Posts Tagged ‘QCF Design’

Impressions: Desktop Dungeons

By Alec Meer on November 8th, 2013.

First things first: I had every intention of making this a full Wot I Think, but, um, the game’s so damned tough/ I’m so damned weak that I haven’t been able to progress far enough for that. Impressions it is, then! I may follow up later with thoughts on the later game if I manage to get there in a timely fashion.

I have been posting about Desktop Dungeons for 9% of my entire life. Not constantly, of course, though sometimes it feels like it. Who’d have thought a a clever little one-level roguelike could wind up taking three years to come to fruition? ‘Tis a strange thing indeed to be sat here, offering a judgement of sorts on a free downloadable game I enthused about back in 2010. That free downloadable game is now a far fancier-panted game with a pricetag, which was released yesterday. I’ve been playing it today. All of today.
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The Deeper Dungeons: Desktop Dungeons Out Next Week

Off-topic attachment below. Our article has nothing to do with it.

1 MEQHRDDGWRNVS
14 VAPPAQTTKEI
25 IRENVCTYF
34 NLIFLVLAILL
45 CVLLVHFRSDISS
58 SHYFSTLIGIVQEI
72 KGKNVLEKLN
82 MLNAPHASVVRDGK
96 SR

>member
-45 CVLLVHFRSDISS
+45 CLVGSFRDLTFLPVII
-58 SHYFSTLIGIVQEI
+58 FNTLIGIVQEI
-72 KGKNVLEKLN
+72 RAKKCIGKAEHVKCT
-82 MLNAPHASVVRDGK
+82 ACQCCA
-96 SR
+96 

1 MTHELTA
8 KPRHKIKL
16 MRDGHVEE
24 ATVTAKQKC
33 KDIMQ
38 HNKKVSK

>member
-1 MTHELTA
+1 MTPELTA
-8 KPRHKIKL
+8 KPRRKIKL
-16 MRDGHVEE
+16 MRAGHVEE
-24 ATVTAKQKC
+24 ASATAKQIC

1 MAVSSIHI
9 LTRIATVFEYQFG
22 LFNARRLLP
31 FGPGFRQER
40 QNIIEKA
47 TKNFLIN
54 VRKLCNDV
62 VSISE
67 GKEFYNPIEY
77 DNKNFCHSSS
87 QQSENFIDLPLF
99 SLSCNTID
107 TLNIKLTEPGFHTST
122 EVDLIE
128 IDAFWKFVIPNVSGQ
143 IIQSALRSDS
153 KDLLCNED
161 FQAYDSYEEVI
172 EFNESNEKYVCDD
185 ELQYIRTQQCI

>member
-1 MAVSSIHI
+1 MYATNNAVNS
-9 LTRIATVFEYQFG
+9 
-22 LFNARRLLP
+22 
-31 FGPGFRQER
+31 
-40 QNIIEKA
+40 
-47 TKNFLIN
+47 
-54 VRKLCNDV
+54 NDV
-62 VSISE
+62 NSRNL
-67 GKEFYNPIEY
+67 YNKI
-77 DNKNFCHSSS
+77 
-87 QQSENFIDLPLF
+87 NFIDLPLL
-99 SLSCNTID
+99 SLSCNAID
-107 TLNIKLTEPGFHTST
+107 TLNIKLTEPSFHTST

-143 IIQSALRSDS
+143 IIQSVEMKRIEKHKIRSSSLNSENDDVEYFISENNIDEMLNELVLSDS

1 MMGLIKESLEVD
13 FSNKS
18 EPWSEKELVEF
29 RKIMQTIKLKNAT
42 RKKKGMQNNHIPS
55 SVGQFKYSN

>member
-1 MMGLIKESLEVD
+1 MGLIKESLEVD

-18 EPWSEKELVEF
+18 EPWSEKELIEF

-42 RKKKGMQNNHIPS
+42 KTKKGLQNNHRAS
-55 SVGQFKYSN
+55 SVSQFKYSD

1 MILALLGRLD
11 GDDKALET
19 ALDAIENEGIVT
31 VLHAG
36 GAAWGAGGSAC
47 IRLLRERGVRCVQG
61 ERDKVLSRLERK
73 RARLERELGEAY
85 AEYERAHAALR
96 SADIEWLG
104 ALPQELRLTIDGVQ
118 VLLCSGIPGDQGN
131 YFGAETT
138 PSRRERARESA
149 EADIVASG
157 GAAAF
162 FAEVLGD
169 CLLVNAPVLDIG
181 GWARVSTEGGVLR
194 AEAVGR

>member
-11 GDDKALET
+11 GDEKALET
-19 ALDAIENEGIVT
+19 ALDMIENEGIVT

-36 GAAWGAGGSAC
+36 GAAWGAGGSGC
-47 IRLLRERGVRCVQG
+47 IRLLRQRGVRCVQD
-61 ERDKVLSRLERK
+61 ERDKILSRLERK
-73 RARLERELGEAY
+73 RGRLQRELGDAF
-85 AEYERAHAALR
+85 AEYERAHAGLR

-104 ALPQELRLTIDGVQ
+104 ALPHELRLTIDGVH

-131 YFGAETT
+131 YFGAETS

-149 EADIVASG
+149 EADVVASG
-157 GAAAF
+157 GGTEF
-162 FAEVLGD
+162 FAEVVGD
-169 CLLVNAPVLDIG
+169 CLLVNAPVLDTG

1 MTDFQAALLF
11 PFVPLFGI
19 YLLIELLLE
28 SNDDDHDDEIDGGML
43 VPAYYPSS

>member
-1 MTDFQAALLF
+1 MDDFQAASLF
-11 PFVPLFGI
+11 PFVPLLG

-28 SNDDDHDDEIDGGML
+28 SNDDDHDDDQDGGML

By Alec Meer on October 29th, 2013.

After exactly 98 million years and 17 seconds in development, tiny puzzle-roguelike Desktop Dungeons will finally see its big, fat, proper, expanded, more or less finished release next week. If you haven’t played it since its superb initial, free version, you’re in for something that’s changed almost as much as L’il Kim’s face* – rather than a quickie, randomly-generated dungeon which must be ‘solved’ in a very precise order and which clearly warns you of looming death, now it’s got an overworld, quests, character upgrades, an overhauled art style, a proper soundtrack and all sorts.

It’s also got a jolly launch trailer set in a kitchen.
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Impressions: Desktop Dungeons Beta

By Alec Meer on August 5th, 2011.

Can one of my favourite games of 2010 also end up being one of my favourite games of 2011? That’s a question you’ve been worrying about a lot, I know. So, allow me to answer it: maybe. Now allow me to answer that more usefully. Desktop Dungeons was a freeware indie title which pretty much transformed a roguelike into a logic puzzle. One dungeon, one character, an array of monsters of varying toughness scattered around it. Your challenge was to work out how you could kill your way up to the boss monster, by way of using spells, pickups, stat upgrades and devising the most efficient ways to level up without losing too much health or perishing in the process. Honestly, it’s an apparently effortless example of fitting one genre neatly inside another. Best of all, it only takes 10 minutes to play a session, and as such the original DD – now its ‘alpha‘ – will probably stand proud as a perfect gaming snack regardless of how well its new, Unity-powered do-over does.